Friendly Persuasion: Friends Groups Advocate for Legislation

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Libraries not only transform communities – they are, in turn, transformed by them.  This is certainly true as it applies to Friends of the Library groups.

By Steve Zalusky

Libraries may be the hub of their communities, but Friends of the Library groups supply the spokes that turn the wheel.  Through fundraisers like book sales, they help support the library. But they also play a critical role when the library goes to the voters for needed funds.

Getting the message across to voters is critical when a library needs to go to referendum.  But there is one catch. Unlike candidates for public office, a library cannot campaign.  During the election, Friends of the Library groups go on the stump, spreading the message about the value of libraries to an often tough audience of taxpayers.

A shining example of a Friends group that goes above and beyond the call is the Salem-South Lyon District (Michigan) Library Friends of the Library.

The Friends of the Salem-South Lyon District Library were formed in April 1962.  By August of that year they had purchased a lot for what was then the South Lyon Public Library, which led to construction of the 2,000-square-foot South Lyon Public Library that opened in September 1963.  Thirty years later, in May 1993, the City of South Lyon, the South Lyon Public Library and Salem Township voted to join forces and form a new district library. 

The Friends of the Library led the charge to advocate for the new district library’s first operating millage, 1.25 mill in perpetuity. One mill is equal to one-one thousandth – in terms of taxes it equals one dollar in taxes per $1,000 in taxable value, or $100 in taxes per mill on $100,000 of taxable property.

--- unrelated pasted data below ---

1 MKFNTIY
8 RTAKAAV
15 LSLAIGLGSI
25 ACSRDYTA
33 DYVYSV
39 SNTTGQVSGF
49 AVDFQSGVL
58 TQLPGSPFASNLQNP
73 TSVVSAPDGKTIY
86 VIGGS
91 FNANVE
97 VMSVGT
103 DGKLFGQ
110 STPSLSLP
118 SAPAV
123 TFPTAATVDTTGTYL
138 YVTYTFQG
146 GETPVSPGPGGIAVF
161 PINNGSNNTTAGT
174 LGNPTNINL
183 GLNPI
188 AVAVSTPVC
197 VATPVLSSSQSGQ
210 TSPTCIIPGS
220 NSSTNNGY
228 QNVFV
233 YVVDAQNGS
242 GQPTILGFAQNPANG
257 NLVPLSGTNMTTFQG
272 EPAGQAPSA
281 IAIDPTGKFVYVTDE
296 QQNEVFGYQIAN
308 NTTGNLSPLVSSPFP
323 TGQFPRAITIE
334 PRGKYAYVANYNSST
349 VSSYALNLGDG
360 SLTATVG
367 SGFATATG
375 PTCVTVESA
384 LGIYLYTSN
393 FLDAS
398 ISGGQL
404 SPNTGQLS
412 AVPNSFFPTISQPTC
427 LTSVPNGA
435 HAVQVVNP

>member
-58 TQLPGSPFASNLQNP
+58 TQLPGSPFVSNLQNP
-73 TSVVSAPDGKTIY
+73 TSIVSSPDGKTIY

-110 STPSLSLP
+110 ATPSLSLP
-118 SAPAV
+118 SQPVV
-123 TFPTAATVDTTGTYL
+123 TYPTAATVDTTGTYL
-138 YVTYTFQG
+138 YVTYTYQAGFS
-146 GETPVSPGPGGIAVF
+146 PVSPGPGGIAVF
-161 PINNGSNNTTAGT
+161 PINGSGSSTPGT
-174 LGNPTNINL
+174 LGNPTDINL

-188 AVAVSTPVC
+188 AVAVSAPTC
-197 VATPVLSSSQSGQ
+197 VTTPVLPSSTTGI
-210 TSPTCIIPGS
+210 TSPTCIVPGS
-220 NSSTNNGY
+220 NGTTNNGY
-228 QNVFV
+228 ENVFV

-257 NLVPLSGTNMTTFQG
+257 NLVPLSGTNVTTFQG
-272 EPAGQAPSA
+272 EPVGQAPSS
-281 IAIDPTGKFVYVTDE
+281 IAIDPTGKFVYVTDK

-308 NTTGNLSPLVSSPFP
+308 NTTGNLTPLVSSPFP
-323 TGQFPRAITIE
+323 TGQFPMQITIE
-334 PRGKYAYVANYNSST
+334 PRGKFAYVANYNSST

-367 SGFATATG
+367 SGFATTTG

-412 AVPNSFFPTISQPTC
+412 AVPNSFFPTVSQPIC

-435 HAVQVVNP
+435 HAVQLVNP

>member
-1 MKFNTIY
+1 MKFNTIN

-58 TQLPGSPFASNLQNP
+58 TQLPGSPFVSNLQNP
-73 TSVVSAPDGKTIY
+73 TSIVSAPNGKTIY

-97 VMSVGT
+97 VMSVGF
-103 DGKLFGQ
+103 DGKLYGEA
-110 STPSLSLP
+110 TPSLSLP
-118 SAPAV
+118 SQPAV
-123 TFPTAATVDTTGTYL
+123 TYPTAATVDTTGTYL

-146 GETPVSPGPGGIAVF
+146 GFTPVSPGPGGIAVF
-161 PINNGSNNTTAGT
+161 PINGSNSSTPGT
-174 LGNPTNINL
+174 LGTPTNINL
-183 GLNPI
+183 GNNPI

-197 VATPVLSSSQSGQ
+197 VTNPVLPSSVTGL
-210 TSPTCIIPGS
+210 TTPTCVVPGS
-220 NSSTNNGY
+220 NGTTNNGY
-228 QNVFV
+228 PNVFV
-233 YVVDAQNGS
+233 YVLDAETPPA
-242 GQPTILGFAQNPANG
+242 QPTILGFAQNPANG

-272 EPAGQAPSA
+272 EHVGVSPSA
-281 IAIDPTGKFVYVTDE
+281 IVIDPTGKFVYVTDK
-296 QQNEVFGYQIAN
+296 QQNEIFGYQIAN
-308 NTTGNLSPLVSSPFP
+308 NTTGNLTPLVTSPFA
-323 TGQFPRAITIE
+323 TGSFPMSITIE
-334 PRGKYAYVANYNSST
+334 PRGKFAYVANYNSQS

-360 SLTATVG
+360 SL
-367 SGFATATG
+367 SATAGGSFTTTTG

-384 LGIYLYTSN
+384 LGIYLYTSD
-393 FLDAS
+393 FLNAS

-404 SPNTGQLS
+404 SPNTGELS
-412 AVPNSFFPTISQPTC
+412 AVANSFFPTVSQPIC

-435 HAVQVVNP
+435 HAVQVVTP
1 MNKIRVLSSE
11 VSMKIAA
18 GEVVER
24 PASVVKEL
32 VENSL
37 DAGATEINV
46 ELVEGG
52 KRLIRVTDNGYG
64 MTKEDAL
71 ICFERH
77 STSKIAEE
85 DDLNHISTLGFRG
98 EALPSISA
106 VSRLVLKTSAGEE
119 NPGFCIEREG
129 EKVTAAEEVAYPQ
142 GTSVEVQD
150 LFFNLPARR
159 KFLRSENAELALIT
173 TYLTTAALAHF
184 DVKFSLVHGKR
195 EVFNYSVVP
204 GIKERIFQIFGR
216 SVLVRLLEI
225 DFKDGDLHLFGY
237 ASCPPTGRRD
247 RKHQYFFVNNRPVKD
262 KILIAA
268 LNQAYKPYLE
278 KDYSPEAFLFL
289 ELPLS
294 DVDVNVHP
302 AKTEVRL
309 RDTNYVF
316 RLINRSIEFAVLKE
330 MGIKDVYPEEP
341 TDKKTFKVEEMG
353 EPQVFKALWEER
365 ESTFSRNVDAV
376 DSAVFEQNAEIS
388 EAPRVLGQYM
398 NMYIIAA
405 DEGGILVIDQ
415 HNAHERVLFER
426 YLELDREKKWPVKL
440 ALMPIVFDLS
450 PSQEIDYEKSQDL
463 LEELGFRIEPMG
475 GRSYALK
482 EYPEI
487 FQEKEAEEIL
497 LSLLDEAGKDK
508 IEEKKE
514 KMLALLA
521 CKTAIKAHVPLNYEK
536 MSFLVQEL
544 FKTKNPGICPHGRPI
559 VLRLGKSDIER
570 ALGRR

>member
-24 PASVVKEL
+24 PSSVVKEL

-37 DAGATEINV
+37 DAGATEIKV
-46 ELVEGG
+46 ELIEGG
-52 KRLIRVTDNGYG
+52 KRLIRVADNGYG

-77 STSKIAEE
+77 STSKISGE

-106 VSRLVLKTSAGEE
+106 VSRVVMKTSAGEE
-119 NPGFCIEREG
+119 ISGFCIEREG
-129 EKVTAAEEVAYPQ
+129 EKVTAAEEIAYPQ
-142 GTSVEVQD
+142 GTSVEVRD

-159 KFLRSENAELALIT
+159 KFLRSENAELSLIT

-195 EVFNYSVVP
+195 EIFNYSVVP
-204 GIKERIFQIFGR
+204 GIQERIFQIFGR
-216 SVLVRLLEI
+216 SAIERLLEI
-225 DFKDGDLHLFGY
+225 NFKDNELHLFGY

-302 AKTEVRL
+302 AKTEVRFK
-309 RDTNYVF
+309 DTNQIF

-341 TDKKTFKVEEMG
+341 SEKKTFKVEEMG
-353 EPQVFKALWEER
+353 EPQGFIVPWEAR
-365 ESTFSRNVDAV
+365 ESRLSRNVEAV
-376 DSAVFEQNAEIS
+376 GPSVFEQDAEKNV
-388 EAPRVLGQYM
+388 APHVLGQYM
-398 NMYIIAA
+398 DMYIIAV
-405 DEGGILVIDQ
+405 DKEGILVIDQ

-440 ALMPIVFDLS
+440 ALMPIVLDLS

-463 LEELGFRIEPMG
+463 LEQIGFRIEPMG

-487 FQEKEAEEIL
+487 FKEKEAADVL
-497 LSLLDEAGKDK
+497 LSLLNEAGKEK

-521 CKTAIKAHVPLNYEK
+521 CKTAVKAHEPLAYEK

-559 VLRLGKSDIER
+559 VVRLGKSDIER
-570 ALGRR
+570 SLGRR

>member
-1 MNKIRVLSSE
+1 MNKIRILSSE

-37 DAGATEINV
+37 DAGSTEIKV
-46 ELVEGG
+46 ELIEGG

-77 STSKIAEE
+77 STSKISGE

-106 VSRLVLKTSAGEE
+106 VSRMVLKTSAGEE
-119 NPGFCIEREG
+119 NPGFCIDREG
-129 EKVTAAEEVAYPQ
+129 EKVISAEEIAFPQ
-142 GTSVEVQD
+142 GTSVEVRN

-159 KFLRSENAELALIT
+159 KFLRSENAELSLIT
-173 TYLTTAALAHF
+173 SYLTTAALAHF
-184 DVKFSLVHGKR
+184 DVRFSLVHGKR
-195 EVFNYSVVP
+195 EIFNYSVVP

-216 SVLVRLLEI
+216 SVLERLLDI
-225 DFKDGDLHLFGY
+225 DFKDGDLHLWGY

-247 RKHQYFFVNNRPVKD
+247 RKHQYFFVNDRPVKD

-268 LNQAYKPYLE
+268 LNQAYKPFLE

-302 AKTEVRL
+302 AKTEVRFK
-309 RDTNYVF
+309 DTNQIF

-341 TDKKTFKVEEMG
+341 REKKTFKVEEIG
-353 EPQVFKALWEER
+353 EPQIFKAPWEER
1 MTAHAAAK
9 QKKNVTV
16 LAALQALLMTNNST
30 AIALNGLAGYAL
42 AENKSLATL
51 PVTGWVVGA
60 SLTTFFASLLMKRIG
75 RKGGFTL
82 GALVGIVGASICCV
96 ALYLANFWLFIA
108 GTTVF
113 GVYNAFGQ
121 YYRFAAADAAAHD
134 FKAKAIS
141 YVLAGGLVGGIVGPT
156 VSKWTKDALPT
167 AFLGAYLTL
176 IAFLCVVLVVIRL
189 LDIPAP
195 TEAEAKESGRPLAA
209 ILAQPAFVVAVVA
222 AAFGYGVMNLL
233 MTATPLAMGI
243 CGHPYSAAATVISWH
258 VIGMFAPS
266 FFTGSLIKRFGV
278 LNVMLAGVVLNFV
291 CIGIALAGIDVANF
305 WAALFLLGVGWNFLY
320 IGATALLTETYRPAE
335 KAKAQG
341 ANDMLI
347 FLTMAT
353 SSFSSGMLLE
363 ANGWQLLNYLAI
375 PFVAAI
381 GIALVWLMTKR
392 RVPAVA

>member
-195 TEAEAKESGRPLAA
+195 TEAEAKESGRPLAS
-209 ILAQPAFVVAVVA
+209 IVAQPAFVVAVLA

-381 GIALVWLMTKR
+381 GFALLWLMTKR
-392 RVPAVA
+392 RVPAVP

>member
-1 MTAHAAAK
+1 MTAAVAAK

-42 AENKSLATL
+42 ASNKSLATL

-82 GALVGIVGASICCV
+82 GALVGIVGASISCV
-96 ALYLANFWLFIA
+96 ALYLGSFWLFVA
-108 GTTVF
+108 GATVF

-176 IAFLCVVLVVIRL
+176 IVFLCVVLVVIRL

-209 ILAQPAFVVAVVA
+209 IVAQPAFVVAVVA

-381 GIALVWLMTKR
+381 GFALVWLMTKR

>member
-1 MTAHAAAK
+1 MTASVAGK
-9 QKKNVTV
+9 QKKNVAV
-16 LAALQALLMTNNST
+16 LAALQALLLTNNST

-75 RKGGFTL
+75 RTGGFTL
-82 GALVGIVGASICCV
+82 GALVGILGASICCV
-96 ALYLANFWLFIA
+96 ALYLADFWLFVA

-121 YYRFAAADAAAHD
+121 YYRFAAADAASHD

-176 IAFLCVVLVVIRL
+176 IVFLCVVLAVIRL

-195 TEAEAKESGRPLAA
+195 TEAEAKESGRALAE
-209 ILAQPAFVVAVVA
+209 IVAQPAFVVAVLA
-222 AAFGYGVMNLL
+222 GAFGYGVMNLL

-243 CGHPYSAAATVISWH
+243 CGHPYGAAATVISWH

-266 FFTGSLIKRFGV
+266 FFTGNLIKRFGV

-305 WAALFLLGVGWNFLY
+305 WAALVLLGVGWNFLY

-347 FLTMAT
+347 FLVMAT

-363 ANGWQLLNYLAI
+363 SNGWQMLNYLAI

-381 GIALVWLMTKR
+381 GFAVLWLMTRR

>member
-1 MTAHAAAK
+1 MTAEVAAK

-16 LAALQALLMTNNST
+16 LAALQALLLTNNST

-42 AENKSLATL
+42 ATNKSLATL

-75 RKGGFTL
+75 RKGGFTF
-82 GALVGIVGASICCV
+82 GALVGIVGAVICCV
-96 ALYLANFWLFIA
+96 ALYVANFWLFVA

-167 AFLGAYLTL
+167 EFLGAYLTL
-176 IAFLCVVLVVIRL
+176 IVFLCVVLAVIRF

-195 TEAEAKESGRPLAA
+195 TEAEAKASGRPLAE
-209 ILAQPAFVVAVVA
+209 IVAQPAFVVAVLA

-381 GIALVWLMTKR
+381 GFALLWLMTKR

The Friends also advocated for the $2.5 million bond to build a new 15,000 sq. ft. library in Salem Township.  Both measures passed successfully.

On top of that, the Friends of the Library provided funds, labor, and know-how for the new library by raising $10,000, hand-building a stone fireplace with local stone and installing an outdoor brick-paved courtyard and raised central flowerbed.  The library has since paid off the bond debt and is now debt-free.

Fast forward to 2014, and the Friends of the Library AGAIN were instrumental in the passage of an additional .495 operating millage that enabled the library to enhance its programs and services for another 20 years. It was the first new millage request in 19 years.

“We now have an additional operating millage in place that will allow the library to provide needed services and materials for the community through the year 2033,” said the library’s director, Doreen Hannon. Now in its 23rd year, the Salem-South Lyon District Library has checked out more than 5 million items and has 44 employees.

In their recent efforts, the Friends received some help in the form of a Citizens-Save-Libraries grant through United for Libraries, a division of the American Library Association (ALA), and the Neal-Schuman Foundation. Twenty libraries were selected for the grant, which entitled the libraries to advocacy training for leadership teams from experts.

The training for this campaign was provided by Libby Post of Communication Services.

“Salem-South Lyon’s victory speaks to the importance of the United for Libraries training they received,” Post said. “When I met with them, they knew what their goal should be, but didn’t know how to get there. After training the board and staff on building their base, developing their message and organizing a campaign, they had a roadmap to success that was very well travelled.”